A bowl of porridge with Demerara sugar melting on top. (Not the same but very similar to a photo I put up a few weeks ago). I may well print this photograph and frame it and make it my entry for the Turner Prize. Entitled “Simple Happiness”.
Supermarket of current choice, Lidl, has much tastier and a better range of cured meats than any of its competitors. OK I didn’t try Fortnum and Mason’s or the Harrods’ food hall but they aren’t often seen as direct competition to Lidl in Darnall. It might be a loyalty thing but very few people seem to use both.
Savoury snacks from their bakery. That’s goats cheese on the left. Can’t remember what flavoured the twist but I can remember looking to see if I’d bought another. Very moreish.
(British modern adjective:so pleasant to eat that one wants more.
“a moreish aubergine dip”) Cambridge English Dictionary and an example of oxymoron.
I’m not sure but I think the chilli came out of a can. Not great on its own but not bad with rocket, grated Red Leicester cheese and soured cream in a tortilla. Eaten while watching The Good the Bad and the Ugly. A film worth making good food for.
They sell yoghurt by the pailful in Lidl and almost every customer (it serves a truly multi-ethnic customer base and is the happiest shop I know) buys a bucket of it. I’ve taken to doing the same. Next to porridge, yoghurt and fruit (in this case sour black cherries from a jar) is my favourite breakfast.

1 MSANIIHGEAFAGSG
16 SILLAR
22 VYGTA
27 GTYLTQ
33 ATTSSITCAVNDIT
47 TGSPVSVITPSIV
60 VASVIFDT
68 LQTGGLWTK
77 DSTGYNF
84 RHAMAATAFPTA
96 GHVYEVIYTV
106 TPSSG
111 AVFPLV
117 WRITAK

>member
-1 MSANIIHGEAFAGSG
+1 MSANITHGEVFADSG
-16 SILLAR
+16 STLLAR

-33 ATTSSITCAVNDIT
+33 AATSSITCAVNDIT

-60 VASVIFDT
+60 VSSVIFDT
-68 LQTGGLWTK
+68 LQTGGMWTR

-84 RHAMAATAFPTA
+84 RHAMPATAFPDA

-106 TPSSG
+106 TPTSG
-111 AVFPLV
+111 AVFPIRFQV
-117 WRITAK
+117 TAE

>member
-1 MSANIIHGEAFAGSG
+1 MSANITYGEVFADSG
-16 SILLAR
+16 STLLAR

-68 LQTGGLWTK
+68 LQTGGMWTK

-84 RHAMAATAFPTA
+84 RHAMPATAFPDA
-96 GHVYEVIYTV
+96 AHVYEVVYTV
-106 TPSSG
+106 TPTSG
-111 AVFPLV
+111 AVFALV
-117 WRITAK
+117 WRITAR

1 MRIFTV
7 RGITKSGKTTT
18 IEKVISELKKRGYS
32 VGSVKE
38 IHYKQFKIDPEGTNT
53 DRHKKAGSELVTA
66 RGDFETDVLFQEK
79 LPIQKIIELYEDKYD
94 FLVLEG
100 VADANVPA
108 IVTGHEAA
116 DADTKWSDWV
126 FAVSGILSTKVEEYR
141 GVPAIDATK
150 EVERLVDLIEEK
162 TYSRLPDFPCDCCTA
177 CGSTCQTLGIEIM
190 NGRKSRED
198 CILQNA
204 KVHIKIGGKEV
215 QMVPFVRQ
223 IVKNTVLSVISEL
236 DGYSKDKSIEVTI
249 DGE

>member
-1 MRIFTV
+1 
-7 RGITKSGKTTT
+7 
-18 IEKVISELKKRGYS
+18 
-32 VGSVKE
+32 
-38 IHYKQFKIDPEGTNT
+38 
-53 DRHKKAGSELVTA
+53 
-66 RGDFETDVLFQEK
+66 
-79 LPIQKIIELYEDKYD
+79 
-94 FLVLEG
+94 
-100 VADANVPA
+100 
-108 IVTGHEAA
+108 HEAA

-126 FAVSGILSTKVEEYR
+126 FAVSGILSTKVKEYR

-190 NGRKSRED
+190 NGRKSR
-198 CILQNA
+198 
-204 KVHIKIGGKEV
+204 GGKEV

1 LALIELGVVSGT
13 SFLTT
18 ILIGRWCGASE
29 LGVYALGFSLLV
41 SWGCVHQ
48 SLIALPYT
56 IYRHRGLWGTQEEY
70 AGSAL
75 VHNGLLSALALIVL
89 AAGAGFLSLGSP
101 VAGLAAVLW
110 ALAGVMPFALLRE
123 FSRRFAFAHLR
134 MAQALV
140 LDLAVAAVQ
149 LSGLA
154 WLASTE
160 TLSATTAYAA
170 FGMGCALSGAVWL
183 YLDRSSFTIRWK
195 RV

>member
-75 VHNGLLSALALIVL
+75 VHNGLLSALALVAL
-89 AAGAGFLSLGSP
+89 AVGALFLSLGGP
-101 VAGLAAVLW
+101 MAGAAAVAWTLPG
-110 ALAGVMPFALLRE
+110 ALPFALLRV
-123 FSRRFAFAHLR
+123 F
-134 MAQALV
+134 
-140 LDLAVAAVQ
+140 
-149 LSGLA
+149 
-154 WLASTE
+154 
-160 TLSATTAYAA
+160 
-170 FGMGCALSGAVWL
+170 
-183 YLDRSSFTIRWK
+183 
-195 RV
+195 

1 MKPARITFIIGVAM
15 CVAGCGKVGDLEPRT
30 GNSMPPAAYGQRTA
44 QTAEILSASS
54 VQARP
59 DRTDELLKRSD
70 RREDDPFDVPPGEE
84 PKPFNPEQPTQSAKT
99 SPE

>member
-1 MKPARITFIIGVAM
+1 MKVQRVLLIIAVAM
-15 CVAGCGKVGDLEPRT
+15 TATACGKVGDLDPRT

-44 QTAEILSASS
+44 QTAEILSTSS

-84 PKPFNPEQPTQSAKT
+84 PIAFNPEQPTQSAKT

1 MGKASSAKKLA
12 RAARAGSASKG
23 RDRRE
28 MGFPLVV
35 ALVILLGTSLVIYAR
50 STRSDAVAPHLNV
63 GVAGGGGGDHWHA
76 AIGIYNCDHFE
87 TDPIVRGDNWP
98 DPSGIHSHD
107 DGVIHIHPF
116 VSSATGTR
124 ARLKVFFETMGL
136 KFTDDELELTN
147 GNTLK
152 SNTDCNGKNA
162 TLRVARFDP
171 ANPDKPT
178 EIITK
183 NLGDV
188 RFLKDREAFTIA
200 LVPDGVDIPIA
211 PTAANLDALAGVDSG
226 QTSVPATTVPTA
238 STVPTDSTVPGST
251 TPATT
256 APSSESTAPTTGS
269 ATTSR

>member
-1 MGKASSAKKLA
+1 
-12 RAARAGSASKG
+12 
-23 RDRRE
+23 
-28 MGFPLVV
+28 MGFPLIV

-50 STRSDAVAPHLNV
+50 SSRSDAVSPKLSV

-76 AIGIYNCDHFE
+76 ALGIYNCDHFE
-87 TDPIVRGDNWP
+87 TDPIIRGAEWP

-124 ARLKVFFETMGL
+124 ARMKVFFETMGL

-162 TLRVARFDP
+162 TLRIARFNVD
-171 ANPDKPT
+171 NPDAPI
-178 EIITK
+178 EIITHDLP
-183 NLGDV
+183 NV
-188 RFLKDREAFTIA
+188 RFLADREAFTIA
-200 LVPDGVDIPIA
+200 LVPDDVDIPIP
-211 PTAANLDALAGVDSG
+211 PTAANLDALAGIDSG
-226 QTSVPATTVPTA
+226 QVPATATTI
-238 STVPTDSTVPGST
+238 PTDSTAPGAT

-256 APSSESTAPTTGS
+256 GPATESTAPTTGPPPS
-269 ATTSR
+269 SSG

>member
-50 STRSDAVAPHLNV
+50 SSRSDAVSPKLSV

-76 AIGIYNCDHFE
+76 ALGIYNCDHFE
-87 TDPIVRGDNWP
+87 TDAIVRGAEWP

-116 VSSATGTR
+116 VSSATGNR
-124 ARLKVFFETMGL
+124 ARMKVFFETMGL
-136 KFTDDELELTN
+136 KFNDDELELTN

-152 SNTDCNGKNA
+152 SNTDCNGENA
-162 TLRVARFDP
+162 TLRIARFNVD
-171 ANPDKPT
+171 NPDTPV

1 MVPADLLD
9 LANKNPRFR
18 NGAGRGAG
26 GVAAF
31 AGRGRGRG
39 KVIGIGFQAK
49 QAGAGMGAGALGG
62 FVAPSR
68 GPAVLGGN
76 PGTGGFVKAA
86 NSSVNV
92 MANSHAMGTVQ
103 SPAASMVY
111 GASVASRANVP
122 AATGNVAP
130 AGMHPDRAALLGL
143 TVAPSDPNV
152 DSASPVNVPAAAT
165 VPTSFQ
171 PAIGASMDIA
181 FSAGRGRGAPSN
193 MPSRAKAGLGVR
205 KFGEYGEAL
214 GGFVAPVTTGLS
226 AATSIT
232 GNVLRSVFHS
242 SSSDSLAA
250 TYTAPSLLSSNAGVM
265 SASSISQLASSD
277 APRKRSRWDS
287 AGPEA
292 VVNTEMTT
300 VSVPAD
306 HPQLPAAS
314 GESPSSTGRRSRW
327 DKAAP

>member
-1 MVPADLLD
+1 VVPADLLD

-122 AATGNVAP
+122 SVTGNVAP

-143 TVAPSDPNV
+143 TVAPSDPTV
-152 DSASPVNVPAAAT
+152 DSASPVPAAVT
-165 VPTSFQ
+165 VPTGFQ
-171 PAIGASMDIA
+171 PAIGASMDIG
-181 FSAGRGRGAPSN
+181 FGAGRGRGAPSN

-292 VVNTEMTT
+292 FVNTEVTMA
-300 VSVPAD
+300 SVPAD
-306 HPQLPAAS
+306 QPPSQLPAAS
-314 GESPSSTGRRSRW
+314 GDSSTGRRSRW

Croissants used to be my favourite breakfast but I found that one croissant was something of a gateway drug and soon I was gorging on three or four and finding (unusually for me) my stomach ballooning. I even used to load them with butter and jam. My hat! These bad boys are full of butter as it is. How on earth do the French remain so slim and elegant? If I was French I’d resemble Alec Baldwin.
So here is a photograph of some typical English health food. A venison pie with chips.
A second way of making a sausage sandwich. Toast pitta breads and open them up. Bung in a couple of sausages and garnish with Gruyere cheese. Eaten while watching 3:10 to Yuma.
Home baked wholemeal bread.
With cock’a’leekie soup with cream stirred in. Very nice.
And with cream drizzled. Much nicer.
A Monday roast dinner. One free range chicken spatchcocked and served Tudor style. It was never intended to all be eaten in one sitting. The birds actually made two other main meals. It was a very easy way to serve and added a little element of feasting. No bones were thrown over shoulder amid Brian Blessed impressions while eating this meal. (Even though a dog waited patiently just in case).
One of the other meals was this chicken risotto. Risotto is my current favourite meal. If heaven exists they will serve risotto.
Another of those special treat meals I make for myself when I’ve been working on the house or garden. Lamb chops with new potatoes, mange tout and mint sauce.
Seafood pasta. Tagliatelle with mussels, cockles, prawns and baby squid and creme fraiche.
I got the recipe for these off a fellow blogger who has an amazing site full of fabulous recipes for vegans. These are kale crisps. Lightly oiled kale leaves are roasted in a oven for 10 minutes each side and then sprinkled with sea salt. Very moreish!
Hope she doesn’t mind me adding a link.